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    Choosing words wisely can contribute to your bottom line

    “I understand.” “Your results are unremarkable.” “Do you have burning chest pain?” A recent report in the Journal of the American Medical Association (JAMA) finds that the words physicians use are more important than they might realize. In fact, they could contribute to your economic success and your reputation as a physician.

    The article points to four word-usage failures that doctors may find alienate, offend or turn patients off, as well as lead to poor decision-making and worse health management for their patients. The four include:

    ·      Using leading questions—“Do you have symptoms such as x, y and z?”

    ·      Saying “I understand” after delivering a serious diagnosis

    ·      Calling patients “poor historians” when they're unable, reluctant or have difficulty reporting their symptoms or medical problems

    ·      Using the words “unremarkable” or “normal” when referring to medical findings or test results

    Whether you’re talking about hypertension outcomes, cardiac outcomes after a heart attack, transplant outcomes or adherence to medications, many studies point out that if a patient and a physician have a good interaction—building rapport and trust—patients have a better medical outcome, says Stephen Parodi, MD, chairman of the Council of Accountable Physician Practices (CAPP), a coalition of some of the nation’s largest and most progressive multi-specialty medical groups, and an infectious disease physician with The Permanente Medical Group in Napa, Calif.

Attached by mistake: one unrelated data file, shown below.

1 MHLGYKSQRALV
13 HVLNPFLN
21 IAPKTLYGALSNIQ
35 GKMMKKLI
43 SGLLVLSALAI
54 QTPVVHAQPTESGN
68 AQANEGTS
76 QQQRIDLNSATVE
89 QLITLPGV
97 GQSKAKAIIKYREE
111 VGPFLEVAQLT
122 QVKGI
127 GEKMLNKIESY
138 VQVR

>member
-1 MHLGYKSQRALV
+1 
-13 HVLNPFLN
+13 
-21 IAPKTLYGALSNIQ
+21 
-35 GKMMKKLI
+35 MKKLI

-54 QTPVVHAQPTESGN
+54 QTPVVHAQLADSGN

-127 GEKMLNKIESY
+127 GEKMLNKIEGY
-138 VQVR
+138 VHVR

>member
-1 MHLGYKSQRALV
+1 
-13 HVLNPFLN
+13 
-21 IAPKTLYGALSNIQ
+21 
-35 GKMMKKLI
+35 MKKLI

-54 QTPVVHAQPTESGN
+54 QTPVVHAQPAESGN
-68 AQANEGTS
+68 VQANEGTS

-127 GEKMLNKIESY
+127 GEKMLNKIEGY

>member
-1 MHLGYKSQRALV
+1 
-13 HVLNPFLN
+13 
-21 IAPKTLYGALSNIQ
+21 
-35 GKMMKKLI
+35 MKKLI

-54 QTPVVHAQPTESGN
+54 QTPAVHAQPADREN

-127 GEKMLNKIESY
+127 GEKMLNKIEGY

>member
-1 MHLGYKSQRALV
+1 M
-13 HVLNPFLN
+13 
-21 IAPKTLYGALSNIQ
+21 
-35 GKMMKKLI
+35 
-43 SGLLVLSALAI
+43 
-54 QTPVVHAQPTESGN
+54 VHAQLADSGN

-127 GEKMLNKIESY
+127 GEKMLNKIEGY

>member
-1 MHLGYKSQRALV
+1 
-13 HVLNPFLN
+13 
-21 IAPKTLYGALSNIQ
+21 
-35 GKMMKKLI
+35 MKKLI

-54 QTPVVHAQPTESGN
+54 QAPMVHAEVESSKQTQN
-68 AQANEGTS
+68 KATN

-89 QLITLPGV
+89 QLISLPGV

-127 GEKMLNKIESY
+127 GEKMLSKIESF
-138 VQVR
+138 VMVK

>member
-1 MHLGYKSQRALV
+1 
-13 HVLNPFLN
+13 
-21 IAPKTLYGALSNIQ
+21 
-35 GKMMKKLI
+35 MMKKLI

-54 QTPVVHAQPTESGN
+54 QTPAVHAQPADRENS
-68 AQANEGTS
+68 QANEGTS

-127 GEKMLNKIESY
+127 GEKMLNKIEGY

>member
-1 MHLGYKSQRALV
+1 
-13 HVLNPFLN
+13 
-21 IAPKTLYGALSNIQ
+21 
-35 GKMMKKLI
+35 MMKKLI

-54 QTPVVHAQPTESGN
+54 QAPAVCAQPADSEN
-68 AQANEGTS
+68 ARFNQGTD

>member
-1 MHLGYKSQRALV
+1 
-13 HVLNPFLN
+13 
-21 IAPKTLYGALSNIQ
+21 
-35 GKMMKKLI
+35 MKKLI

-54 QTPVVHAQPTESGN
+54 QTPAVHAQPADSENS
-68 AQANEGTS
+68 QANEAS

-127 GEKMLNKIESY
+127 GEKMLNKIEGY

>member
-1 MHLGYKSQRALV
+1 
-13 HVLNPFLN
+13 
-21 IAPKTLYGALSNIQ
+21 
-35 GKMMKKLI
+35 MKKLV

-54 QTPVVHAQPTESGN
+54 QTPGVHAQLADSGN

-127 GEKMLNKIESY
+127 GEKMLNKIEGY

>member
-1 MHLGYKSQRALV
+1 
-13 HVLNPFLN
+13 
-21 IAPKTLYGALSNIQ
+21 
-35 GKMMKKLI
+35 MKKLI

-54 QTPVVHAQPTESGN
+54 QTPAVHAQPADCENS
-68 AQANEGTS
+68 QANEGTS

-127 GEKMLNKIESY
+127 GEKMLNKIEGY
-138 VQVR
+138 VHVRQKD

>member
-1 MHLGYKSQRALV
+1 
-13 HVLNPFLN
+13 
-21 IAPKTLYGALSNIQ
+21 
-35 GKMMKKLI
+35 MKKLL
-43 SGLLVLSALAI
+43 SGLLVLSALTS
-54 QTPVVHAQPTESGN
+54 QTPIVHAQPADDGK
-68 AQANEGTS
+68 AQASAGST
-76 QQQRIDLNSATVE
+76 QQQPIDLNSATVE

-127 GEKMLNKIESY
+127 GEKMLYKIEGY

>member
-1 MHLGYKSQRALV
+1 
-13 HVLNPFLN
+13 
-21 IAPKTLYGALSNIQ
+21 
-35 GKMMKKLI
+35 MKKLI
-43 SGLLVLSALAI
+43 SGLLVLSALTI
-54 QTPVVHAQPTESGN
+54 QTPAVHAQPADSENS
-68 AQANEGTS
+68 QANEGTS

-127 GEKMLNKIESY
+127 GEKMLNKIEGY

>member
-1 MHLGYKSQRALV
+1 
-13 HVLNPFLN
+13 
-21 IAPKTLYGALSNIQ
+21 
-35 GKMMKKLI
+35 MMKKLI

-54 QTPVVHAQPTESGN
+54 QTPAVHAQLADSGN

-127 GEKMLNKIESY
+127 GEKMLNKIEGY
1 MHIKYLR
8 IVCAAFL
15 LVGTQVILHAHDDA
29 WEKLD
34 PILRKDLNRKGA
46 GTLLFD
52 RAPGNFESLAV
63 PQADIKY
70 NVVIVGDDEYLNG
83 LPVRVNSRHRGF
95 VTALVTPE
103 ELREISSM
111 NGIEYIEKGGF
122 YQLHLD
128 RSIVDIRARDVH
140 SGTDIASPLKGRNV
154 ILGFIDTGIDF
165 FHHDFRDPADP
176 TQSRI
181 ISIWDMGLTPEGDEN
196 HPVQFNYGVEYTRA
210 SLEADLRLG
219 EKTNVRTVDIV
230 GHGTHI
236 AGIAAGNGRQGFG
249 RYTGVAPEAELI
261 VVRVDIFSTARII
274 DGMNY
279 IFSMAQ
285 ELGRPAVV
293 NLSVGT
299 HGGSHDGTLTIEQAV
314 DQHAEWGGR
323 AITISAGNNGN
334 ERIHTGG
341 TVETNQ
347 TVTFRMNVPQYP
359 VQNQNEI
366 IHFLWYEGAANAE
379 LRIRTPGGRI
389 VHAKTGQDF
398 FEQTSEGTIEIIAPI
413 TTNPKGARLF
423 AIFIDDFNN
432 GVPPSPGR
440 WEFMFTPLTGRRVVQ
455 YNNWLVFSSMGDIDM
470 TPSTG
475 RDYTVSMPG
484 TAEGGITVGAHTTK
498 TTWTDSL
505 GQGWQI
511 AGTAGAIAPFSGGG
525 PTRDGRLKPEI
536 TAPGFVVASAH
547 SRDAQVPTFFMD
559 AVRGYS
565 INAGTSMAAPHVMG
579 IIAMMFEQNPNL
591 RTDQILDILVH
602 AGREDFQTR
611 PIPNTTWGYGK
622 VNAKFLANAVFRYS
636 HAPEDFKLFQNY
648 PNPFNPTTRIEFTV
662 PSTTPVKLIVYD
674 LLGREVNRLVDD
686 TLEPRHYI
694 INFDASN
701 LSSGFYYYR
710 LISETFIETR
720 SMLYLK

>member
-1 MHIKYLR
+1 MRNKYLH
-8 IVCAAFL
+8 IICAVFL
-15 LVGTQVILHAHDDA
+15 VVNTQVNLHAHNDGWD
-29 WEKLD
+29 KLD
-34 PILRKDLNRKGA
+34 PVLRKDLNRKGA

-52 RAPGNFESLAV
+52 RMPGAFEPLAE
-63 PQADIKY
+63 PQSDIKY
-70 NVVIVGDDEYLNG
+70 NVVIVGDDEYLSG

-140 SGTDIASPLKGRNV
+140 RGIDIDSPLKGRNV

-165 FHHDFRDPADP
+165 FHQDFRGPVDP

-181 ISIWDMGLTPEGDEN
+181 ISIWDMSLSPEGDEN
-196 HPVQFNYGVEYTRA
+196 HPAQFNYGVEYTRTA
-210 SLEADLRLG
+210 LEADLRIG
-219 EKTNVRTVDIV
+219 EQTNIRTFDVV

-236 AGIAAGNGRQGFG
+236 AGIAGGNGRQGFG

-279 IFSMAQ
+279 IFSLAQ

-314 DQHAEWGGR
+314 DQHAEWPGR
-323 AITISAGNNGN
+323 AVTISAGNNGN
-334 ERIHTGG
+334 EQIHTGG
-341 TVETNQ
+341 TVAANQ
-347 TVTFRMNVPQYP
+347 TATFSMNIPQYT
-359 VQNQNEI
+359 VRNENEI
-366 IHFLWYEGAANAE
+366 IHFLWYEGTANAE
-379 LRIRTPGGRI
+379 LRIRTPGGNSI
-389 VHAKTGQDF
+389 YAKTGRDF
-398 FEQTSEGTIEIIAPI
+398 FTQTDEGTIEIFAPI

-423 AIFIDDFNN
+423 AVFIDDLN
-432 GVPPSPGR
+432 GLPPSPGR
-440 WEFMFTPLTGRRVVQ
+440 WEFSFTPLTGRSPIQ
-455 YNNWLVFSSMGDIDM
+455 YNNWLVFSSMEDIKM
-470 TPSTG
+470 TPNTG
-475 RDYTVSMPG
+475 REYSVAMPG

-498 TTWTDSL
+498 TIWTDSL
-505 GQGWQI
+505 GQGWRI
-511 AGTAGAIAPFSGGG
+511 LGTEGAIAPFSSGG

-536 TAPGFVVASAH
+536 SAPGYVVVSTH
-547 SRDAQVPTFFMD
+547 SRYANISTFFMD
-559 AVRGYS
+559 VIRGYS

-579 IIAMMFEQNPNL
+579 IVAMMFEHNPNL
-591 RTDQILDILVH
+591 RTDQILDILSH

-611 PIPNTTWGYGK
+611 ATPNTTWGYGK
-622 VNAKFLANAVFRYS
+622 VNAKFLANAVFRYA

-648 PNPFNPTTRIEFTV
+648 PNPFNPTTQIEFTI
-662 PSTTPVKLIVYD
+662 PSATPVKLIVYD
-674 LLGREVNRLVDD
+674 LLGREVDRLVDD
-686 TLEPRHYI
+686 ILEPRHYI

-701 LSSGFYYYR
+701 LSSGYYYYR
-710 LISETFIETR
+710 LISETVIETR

The importance of Semantic Precision

    A doctor’s word use reflects the clarity (or clumsiness) of his or her thinking and decision-making.

    Other word use fails doctors have made, besides using complex medical jargon, include calling women “girls” and telling patients “it’s all in their head.”

    In monitoring the viral load of patients with HIV, Parodi says he’s careful about using jargon like “undetected level of the virus,” explaining that the patient is not cured or no longer has HIV but that their medications are working and the test cannot detect the virus in their bloodstream. “What words we use here matter,” says Parodi.

    Emergency physicians have to be especially careful in choosing words. They also often have cultural and educational barriers to overcome. “I actually never tell a patient that their results are ‘normal,’ says Kimberly Brown, MD, MPH, an emergency physician in Memphis, Tenn. “If a patient comes in for chest pain, and I’m explaining their chest X-ray results, I say, ‘I see that your lungs look great, there is no pneumonia, there is no collapse of your lungs and no broken ribs.’” Providing patients with the specifics helps them understand why tests are ordered and what their results really mean.

    Next: Isn’t this Just Bedside Manner?

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    • Anonymous
      Excellent points. Words DO matter - in every way you measure success. Also one correction - the Permanente Medical Group program is the “FOUR Habits,” not the “Poor Habits.” Aloha!

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